Starting a KM Program
ILTA August 25, 2008 10:30 am
These are my notes from the program. [Since I am taking paper-free notes and because there is free Wi-Fi here, I thought that I’d add the notes to the blog. Disclaimer: my notes are rough, so forgive the typos.]
Mara Nickerson, Nola Vanhoy, Cherylyn Briggs, Elizabeth Ellis.
- Who should lead the KM effort?
- There is great diversity in the structure and placement of KM within law firms.
- Where does KM fit within the organization?
- Who owns the the projects and applications?
- If KM is new and not a part of some of other group, beware of stepping on others toes because just about every initiative can be considered a KM initiative.
- Common is a battle between KM and IT because many KM projects are technology based.
- At Osler KM is a team approach
- At Dickstein – KM is under the CIO umbrella, their research attorneys and librarians are close with the practicing attorneys.
- Service -orientented attitude is important.
- Get perspective from other departments.
- Stealth approach – don’t call it “KM” start small, show the value of the projects and initiatives, and then roll it out.
Identifying and Prioritizing the need for Knowledge Management
- Gather Information.
- Use knowledge audit template.
- Start with firm’s business plan – be a direct contriutor to the buisness plan.
- What are the firms practice groups? Do they have silos – files, precedents, etc. that can be organized and shared throughout the firm?
- Start with small steps, incremental.
- Communication is critical: especially with the IT group.
- Tip: (one of my favorite that I always share with people): show lawyers how to find the things that you found for them. I call it “give them a fish AND teach them to fish.”
- Key: find out how information flows in your firm.
- Don’t just jump on the band wagon – don’t do something just because another firm is doing it. And, you may have to adjust within your firm, e.g., you may need to provide different options to different practice groups.
- Most of the crowd are not lawyers.
- KM is all about context!
- Comfort zone: KM lawyers may have an easier time getting buy-in from the practicing attorneys at the firm.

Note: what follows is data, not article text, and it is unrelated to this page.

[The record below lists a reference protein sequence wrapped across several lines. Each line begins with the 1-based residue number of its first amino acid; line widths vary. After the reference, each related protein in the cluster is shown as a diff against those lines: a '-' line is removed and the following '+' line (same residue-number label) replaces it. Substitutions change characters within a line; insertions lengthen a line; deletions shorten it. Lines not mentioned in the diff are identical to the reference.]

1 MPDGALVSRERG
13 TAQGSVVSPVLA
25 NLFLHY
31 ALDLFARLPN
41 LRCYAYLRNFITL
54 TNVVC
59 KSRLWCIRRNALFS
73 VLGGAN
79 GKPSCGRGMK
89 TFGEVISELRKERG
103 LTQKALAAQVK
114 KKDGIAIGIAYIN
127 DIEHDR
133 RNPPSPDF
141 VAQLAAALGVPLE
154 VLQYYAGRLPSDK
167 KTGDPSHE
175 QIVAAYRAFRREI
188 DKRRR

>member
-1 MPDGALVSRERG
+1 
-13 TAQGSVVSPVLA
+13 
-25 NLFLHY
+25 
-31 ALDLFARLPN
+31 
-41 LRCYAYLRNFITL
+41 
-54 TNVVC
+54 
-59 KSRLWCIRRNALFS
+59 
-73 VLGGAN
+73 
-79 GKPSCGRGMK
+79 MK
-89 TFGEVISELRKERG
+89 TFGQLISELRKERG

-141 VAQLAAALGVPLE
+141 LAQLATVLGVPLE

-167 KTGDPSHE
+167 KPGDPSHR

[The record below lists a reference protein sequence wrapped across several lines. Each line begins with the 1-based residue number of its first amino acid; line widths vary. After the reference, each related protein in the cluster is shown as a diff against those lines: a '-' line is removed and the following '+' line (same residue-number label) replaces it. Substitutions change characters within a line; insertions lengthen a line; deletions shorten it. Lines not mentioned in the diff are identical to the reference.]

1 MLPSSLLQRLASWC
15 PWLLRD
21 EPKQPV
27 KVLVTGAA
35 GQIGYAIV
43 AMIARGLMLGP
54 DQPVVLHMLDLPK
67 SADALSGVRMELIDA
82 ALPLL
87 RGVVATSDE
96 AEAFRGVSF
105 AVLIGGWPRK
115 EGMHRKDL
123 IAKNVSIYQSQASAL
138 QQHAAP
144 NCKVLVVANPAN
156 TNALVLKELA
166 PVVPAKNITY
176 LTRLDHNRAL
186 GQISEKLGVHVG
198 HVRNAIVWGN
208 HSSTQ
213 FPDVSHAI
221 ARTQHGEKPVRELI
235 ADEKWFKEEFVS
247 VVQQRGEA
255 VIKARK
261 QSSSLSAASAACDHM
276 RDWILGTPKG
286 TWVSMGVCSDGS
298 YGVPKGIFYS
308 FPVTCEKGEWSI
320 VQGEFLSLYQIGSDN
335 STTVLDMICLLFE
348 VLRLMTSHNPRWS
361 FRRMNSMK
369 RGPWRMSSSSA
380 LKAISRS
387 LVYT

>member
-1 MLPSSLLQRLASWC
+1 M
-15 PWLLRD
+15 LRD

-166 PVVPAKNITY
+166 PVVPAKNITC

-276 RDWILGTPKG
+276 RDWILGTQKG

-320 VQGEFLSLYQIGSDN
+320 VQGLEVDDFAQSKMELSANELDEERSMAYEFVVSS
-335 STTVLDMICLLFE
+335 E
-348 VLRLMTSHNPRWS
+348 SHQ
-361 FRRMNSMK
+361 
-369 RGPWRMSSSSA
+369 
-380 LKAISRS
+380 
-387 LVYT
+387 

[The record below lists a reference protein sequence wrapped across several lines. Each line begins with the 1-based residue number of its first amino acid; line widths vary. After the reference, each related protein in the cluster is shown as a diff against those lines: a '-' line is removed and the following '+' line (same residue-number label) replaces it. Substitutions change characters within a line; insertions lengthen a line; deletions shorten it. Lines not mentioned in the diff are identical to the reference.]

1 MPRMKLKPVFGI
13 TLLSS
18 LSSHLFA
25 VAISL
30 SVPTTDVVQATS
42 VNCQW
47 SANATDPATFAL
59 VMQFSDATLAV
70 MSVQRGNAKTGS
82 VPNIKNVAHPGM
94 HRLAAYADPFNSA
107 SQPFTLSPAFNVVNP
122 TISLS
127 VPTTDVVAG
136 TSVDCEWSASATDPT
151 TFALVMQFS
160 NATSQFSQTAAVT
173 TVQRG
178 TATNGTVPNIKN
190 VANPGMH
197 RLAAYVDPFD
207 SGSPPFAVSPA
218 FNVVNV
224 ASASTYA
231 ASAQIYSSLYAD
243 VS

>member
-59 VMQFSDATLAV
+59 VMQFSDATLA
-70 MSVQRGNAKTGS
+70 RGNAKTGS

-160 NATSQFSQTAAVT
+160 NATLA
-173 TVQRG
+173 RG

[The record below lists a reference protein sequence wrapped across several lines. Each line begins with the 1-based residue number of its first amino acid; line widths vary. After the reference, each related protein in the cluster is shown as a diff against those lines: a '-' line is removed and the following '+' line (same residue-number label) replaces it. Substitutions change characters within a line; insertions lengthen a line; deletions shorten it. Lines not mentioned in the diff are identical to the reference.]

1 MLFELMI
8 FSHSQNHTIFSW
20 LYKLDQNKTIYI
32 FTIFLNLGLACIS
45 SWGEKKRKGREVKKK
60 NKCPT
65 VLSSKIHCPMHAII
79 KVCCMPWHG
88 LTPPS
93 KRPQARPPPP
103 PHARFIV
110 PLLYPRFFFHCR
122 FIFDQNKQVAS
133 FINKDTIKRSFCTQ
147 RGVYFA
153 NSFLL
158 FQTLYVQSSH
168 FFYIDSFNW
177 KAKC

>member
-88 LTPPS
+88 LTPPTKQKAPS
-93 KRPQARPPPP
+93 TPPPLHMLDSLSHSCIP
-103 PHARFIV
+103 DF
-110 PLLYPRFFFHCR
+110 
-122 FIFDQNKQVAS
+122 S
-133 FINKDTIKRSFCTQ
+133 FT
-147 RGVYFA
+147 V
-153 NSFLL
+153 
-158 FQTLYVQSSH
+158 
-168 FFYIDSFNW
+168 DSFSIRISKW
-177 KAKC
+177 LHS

- Two levels of buy-in: senior executive (lawyers) & senior management (admin groups)
- [I agree – don’t assume that lawyers – or anyone else at the firm knows or understands what KM is about or what KM at your firm is all about].
- One speaker encouraged firm to have a KM partner in each department.
- [let’s face it, if you’re not a partner, lawyers are rarely going to read your emails]
- KM is a cost to the firm [so you have to justify it].
- Try to show (rather than just describe) things because so many things are hard to describe (e.g., a portal, RSS)
- try to have a lawyer sponsor of a project – but make sure they are aware of the responsibilities of being a sponsor.
- be pragmatic and patient.
- low hanging fruit: start with the projects that you can deliver easily and show the results.
- there is no silver bullet: no one system will do everything your firm needs.
Where to Start
- Project management is essential
- use external resources like the ILTA listserve to help you plan your approach.
- don’t forget about client-facing projects – can be a lot of bang for the buck: e.g., 50 state surveys.
- bring in the power users for the focus group.
- establish the focus group right from the outset.
- have a facilitator there (not you) if you expect any political issues. [this would be a true PM approach]
- mock ups are critical for such groups – helps people visualize what the project is all about.
- Requirements Document – definitely need this for the sign-off process. Helps make sure you are doing what you say you’re doing. This is a living document – don’t be afraid to change it if needed.
- Pilot the project – allow time and gather the feedback for it. Make adjustments based on feedback.
- Develop [and refine] the elevator speech about the project – relate it to your audience. Know it back and forth so that you can communicate it.
Measuring Success – Communicating Value
- demonstrate and articulate value even if you are not asked to.
- Agree at the start how success will be measured [this is so important! how do you know if you are successful if you don’t know what success means? this also helps prevent the problem of the moving-target.]
- use metrics, if possible: hits, views, etc. on intranet / portal / other applications.
- user satisfaction / use anecdotes [but metrics are much more tangible]
- consider balanced score card approach.
- client satisfaction: many clients in their RFPs, want to know what the firm is doing from a KM perspective.
- can KM make the work of an attorney more efficient [key question]
- focus on measuring the success of initiatives, rather than the whole KM program.
- when should you measure? probably several points along the way.
- record the time committed to building the project.
- follow up with users: why did they use it, or why not?
- get user feed back regularly.
- track success stories.
- build an end-of-year report based on all of the data information you’ve collected.
- reporting is essential.
Nice presentation. LawyerKM :: Knowledge Management & Technology for Lawyers and Law Firms